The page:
In December, I went to a conference that focused on strategies for teaching Common Core standards. One of my biggest takeaways was in regards to the activities that we need to try to integrate to make our lessons Common Core aligned. The biggest argument against these activities is that we don't have the time. What I learned in this conference is that the activities don't have to take an entire class period. You can plan the activity to take ten minutes or to take twenty. It's all up to you.
I applied this mindblowing idea to a lesson I taught in January on indirect measurement.
Part of the Do Now for the day was to sit with a partner. Another part was to practice converting height measurements into inches. We went over the Do Now questions as usual, then my next slide said to determine who was partner A and partner B, and to fill in the table given to students as part of their notes with the height of each partner in inches.
Students were asked to think of ways to answer the question "If partner A stands 64 inches from the mirror, how far from the mirror will partner B have to stand to be able to see partner A's eyes in the mirror?" Students didn't jump to using similar triangles right away. They weren't sure how to picture the arrangement, so we skipped to the first two examples, which had diagrams of similar situations. Once they had those examples under their belts, they were able to complete this problem with ease. Once they completed the problem, they came to the back of the classroom to see if they solved the problem correctly.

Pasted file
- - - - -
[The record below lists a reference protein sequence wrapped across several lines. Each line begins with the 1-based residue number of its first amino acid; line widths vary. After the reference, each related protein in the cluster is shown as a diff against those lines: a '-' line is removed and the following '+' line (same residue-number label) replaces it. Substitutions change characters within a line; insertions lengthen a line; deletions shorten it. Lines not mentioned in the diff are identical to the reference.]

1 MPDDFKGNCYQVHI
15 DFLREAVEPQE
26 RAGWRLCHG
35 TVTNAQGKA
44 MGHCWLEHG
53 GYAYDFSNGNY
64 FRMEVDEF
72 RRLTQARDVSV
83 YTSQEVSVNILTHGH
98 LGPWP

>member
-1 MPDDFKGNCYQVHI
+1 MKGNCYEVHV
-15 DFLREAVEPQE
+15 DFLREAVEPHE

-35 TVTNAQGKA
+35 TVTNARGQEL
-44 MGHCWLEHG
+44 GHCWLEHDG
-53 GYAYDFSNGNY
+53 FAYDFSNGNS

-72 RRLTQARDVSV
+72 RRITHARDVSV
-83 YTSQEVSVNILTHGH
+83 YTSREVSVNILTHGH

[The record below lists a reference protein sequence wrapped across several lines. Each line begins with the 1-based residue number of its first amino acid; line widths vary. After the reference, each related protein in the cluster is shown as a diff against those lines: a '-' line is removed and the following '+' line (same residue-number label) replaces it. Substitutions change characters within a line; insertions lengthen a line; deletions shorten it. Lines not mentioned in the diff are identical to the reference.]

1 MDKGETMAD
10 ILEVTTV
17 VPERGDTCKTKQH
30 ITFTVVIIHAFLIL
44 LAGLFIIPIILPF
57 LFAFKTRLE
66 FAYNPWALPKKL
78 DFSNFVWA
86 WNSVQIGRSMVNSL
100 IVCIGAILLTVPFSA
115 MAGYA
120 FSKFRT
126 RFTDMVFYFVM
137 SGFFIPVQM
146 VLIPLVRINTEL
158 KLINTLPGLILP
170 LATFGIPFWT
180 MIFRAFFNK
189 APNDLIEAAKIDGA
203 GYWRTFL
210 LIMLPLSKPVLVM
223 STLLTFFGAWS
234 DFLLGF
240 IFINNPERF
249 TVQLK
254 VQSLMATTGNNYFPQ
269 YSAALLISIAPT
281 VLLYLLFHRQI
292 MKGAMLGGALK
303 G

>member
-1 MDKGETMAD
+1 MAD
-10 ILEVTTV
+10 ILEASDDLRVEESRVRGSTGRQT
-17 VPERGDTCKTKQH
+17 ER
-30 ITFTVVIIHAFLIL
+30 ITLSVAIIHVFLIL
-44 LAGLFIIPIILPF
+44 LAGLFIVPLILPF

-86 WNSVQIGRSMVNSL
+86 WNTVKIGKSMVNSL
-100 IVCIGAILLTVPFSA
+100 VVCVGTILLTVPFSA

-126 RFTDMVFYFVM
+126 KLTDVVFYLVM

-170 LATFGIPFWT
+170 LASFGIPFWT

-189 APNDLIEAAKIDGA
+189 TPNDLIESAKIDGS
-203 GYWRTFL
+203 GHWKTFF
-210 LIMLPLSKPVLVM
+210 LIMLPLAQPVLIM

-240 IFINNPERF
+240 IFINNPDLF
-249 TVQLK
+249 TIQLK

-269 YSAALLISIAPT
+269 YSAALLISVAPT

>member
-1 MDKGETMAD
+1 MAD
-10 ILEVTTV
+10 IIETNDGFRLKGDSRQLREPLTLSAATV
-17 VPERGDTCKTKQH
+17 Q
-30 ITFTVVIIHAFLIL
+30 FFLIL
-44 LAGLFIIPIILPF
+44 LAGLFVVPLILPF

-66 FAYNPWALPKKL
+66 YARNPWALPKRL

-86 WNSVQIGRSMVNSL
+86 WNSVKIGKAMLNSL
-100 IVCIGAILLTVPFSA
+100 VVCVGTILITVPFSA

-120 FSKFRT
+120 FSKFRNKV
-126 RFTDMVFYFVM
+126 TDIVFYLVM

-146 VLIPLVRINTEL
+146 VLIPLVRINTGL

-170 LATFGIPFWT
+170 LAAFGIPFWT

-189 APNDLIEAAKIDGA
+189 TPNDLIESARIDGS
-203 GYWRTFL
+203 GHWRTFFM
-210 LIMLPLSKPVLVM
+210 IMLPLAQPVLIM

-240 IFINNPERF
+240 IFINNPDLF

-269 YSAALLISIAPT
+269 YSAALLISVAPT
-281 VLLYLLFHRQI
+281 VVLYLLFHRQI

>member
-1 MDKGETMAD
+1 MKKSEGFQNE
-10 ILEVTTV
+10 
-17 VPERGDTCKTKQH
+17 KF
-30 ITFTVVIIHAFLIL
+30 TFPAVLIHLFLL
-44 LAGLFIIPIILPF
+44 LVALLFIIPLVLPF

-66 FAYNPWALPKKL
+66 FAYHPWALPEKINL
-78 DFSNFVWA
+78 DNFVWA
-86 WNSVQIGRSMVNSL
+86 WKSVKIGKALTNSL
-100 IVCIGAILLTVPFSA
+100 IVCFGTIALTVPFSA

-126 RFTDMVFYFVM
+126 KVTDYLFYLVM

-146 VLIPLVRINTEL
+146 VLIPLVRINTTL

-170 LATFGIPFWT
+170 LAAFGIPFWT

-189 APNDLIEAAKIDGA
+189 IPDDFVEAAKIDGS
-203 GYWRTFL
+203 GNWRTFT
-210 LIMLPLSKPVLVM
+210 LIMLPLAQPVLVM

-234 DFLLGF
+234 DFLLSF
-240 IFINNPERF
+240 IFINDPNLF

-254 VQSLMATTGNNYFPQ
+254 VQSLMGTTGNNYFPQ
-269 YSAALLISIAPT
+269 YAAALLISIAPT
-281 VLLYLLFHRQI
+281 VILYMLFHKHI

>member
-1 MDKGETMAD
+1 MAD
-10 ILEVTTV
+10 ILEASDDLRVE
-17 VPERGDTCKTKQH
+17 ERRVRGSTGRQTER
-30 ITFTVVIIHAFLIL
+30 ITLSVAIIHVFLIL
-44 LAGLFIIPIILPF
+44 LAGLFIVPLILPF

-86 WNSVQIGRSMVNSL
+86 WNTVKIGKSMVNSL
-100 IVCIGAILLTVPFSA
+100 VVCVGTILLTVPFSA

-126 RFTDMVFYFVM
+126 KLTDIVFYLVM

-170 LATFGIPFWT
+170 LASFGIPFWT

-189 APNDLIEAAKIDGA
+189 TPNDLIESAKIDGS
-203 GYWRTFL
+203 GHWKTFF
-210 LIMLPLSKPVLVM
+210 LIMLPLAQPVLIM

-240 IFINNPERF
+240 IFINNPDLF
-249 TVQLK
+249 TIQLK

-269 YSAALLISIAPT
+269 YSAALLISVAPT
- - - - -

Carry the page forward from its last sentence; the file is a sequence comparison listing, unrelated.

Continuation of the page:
Here is how I had the activity set up:
I had the tape placed on the floor for partner A to know where to place his/her heels. This piece of tape is 8 tiles (the tiles in my classroom are 8 x 8") away from the mirror.
I placed the mirror on the floor and taped down two tape measures end to end. Partner A places his/her heels on the tape shown above, and partner B stands at the measurement their team found for him/her to stand away from the mirror. I told students to place their feet on each side of the measuring tape, with their heels lining up to their calculated measure.
Each team came to the back of the room one at a time, and tested the measurement they calculated to see if it was accurate. If it is accurate, then the students can see each other in the mirror. If the students couldn't see each others' eyes, they had to go back and recalculate. Some students thought it was the coolest thing, some students just asked "That's it?" (Honestly, I was surprised by the students that were excited at all.)
After students tested their calculations, they went back to their desks and worked on two more examples (from the Common Core Geometry Regents Exam). Overall, the lesson was a success, and the students and I enjoyed it much more than I thought we would.
You can get the Interactive Notebook Printout here.
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Thanks for posting this, especially with the details about speeding it up. When you teach reflections, do you reference this phenomenon of angle in=angle out (aka the Minimal Path problem)? There's a good explanation of why the angles are equal in Measurement by Paul Lockhart around page 150.
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